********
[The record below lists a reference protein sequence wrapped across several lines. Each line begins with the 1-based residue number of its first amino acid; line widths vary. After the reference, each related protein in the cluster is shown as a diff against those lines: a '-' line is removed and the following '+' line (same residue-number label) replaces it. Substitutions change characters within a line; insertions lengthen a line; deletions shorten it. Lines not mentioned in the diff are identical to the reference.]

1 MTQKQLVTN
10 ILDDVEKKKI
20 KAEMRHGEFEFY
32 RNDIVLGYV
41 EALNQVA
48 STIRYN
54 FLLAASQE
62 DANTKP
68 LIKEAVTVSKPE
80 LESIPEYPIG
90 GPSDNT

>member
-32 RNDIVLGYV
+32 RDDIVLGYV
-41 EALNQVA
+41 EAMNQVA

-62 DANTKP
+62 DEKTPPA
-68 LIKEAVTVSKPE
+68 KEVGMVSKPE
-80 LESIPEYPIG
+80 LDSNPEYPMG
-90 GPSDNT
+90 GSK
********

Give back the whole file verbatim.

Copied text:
[The record below lists a reference protein sequence wrapped across several lines. Each line begins with the 1-based residue number of its first amino acid; line widths vary. After the reference, each related protein in the cluster is shown as a diff against those lines: a '-' line is removed and the following '+' line (same residue-number label) replaces it. Substitutions change characters within a line; insertions lengthen a line; deletions shorten it. Lines not mentioned in the diff are identical to the reference.]

1 MTQKQLVTN
10 ILDDVEKKKI
20 KAEMRHGEFEFY
32 RNDIVLGYV
41 EALNQVA
48 STIRYN
54 FLLAASQE
62 DANTKP
68 LIKEAVTVSKPE
80 LESIPEYPIG
90 GPSDNT

>member
-32 RNDIVLGYV
+32 RDDIVLGYV
-41 EALNQVA
+41 EAMNQVA

-62 DANTKP
+62 DEKTPPA
-68 LIKEAVTVSKPE
+68 KEVGMVSKPE
-80 LESIPEYPIG
+80 LDSNPEYPMG
-90 GPSDNT
+90 GSK